Psychiatric morbidity in children with medically unexplained chronic pain: diagnosis from the pediatrician's perspective.
SourcePediatrics (Evanston), 117, 3, (2006), pp. 889-897
Article / Letter to editor
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SubjectDCN 1: Perception and Action; DCN 3: Neuroinformatics; EBP 1: Determinants in Health and Disease; N4i 1: Pathogenesis and modulation of inflammation; NCEBP 9: Mental health; UMCN 3.2: Cognitive neurosciences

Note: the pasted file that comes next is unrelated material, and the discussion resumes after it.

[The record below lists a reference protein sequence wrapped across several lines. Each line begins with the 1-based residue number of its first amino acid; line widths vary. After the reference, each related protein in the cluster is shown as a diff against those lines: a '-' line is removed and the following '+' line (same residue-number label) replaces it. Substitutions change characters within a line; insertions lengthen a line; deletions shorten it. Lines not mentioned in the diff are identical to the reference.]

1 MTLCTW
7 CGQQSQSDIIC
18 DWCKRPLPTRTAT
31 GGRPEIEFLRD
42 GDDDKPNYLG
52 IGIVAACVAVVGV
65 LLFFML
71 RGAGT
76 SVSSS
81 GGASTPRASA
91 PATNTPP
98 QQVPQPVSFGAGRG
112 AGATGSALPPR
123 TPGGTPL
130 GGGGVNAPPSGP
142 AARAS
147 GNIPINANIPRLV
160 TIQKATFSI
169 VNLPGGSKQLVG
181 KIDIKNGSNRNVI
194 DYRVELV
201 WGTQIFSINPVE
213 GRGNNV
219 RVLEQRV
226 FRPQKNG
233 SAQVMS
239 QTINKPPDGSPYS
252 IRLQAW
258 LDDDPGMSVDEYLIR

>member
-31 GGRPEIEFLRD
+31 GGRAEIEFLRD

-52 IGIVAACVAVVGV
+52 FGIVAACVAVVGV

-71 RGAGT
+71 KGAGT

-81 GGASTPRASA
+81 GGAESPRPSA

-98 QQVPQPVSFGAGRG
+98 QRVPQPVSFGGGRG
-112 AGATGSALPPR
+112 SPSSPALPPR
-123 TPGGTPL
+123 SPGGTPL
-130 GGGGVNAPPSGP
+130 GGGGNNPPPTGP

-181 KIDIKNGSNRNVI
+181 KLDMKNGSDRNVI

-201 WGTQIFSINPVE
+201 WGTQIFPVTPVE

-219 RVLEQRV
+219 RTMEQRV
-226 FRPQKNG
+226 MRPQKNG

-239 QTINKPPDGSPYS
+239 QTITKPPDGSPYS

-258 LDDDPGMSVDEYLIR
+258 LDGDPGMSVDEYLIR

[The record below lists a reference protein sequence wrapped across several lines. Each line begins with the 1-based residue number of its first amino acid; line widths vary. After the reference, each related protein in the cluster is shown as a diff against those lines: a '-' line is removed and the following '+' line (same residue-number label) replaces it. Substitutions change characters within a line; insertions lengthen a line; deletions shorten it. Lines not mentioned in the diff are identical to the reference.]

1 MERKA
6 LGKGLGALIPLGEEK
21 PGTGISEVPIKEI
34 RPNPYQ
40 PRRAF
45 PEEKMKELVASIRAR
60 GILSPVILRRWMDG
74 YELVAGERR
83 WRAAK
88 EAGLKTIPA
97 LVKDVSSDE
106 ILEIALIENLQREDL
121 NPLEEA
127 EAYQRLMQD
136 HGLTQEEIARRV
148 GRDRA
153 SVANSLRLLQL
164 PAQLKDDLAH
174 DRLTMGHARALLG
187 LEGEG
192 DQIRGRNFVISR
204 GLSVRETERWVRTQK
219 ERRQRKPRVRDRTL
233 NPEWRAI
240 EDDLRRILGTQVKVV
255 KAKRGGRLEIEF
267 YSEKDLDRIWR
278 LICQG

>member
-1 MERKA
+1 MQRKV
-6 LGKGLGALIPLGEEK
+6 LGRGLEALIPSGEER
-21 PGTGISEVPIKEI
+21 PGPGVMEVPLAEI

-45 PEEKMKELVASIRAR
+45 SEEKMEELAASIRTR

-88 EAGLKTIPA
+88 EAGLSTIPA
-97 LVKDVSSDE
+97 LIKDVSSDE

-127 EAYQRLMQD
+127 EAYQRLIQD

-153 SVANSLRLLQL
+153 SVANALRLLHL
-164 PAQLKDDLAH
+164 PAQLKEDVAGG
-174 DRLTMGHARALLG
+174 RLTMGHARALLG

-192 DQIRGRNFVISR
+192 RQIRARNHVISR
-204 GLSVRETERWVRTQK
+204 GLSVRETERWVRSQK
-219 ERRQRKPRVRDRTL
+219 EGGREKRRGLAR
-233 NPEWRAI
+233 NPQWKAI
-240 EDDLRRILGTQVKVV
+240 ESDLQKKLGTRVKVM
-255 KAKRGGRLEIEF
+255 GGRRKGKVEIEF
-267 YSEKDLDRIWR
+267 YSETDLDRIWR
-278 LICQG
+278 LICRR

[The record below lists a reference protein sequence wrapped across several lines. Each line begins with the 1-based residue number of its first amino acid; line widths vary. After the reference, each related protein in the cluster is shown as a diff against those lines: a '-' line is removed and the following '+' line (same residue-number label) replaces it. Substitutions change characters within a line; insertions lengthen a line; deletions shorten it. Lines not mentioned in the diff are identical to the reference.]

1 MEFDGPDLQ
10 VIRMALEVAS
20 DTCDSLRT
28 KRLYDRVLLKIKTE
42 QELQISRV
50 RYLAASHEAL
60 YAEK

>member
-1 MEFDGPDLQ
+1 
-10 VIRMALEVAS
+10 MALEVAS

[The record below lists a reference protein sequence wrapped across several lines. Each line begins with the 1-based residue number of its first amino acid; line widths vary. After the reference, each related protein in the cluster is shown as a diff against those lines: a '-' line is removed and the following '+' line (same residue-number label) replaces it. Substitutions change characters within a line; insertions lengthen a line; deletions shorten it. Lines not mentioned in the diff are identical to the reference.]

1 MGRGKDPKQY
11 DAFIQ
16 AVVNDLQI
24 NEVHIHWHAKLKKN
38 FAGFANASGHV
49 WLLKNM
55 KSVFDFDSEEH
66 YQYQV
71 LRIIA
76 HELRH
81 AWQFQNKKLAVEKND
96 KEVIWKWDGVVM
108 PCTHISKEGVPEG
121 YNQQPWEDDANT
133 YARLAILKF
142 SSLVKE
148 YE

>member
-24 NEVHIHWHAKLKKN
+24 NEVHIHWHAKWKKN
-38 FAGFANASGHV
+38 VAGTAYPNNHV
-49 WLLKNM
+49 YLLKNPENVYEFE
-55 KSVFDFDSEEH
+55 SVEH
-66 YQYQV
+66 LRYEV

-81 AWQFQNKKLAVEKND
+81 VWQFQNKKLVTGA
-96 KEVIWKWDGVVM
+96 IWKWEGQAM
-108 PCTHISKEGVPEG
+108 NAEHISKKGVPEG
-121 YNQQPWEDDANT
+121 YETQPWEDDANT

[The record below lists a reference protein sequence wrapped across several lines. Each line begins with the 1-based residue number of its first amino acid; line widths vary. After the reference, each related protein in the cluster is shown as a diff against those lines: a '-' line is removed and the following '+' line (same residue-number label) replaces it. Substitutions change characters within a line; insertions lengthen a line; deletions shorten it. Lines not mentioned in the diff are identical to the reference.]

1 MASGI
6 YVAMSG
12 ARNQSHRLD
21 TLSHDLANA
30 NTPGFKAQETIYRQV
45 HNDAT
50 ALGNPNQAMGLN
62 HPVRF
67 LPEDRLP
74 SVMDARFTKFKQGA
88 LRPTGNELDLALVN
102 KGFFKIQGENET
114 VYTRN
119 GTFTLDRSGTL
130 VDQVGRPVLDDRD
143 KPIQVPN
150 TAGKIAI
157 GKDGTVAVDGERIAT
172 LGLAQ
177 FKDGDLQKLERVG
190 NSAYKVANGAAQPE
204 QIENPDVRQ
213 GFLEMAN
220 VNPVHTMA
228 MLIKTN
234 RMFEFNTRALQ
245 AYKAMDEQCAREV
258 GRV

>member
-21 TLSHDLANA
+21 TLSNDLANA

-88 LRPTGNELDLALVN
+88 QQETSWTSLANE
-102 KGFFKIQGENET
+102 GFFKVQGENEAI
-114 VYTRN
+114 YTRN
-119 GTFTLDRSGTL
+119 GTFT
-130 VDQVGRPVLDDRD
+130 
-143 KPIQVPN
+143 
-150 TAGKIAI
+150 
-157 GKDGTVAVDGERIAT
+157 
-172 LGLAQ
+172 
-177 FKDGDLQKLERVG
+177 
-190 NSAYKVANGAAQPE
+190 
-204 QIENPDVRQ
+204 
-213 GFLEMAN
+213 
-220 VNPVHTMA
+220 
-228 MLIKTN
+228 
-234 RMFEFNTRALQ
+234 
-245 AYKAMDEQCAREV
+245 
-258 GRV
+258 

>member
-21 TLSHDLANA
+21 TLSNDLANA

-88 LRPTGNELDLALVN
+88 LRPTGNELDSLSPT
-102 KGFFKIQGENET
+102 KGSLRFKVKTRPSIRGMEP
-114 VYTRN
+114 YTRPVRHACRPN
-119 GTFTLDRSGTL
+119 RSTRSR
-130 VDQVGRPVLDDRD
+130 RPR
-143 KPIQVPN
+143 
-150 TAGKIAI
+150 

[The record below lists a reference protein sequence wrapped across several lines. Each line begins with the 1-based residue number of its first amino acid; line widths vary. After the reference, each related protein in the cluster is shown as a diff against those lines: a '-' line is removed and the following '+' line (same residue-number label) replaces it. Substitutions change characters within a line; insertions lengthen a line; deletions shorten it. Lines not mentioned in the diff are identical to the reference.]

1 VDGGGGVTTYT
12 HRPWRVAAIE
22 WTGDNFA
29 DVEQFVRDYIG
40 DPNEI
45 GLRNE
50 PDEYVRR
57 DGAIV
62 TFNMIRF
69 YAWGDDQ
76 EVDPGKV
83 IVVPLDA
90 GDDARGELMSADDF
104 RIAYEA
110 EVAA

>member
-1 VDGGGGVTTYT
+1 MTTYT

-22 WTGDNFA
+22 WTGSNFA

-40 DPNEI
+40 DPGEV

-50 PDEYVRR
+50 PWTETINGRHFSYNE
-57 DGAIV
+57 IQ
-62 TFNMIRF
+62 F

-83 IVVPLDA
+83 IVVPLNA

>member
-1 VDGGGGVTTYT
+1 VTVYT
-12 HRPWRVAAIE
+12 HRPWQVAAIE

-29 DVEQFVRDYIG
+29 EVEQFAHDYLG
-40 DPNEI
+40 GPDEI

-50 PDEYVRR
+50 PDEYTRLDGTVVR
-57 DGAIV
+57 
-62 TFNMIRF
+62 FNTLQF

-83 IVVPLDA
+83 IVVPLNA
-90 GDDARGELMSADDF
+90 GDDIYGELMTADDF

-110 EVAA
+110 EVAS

CONTEXT: There is very little general evidence to support the clinical management, particularly diagnosis, of medically unexplained chronic pain (UCP) in children. OBJECTIVE: We sought to assess in children with UCP if clinical characteristics held important by general pediatricians help to accurately diagnose psychiatric morbidity and, alternatively, if the same can be achieved using dedicated questionnaires. METHODS: We used a cross-sectional diagnostic study in a pediatric outpatient clinic of a university hospital. Our participants were 134 patients, aged 8 to 18 years, who were referred for UCP. Performed were (1) diagnostic test reflecting the pediatricians' choice of clinical characteristics and (2) selected questionnaires. Classification was performed according to the Diagnostic and Statistical Manual of Mental Disorders, Fourth Edition, by a child psychiatrist using the Diagnostic Interview Schedule for Children-Parent Version IV and the Semi-structured Clinical Interview for Children and Adolescents. Results were analyzed by logistic regression. RESULTS: Psychiatric morbidity was present in 80 of the children. A minority had a medical explanation for the pain (15% definite, 17% probable). The clinical diagnostic model included age, social-problem indicators, family structure, parental somatization, and school problems. In the quintile of children in whom this model predicted the highest risk, 93% indeed had psychiatric morbidity at reference testing. In the quintile with the lowest predicted risk, indeed only 27% had psychiatric morbidity. The Dutch Personality Inventory for Youth and the Child Behavior Checklist matched the pediatricians' choice of clinical characteristics. In the quintile of children with the highest predicted risk based on these questionnaires, 89% had psychiatric morbidity. In the quintile with the lowest predicted risk, only 15% had psychiatric morbidity. CONCLUSIONS: A pediatrician-chosen set of clinical characteristics of children with UCP proves useful in diagnosing psychiatric morbidity. Using selected questionnaire screening yields similar results.
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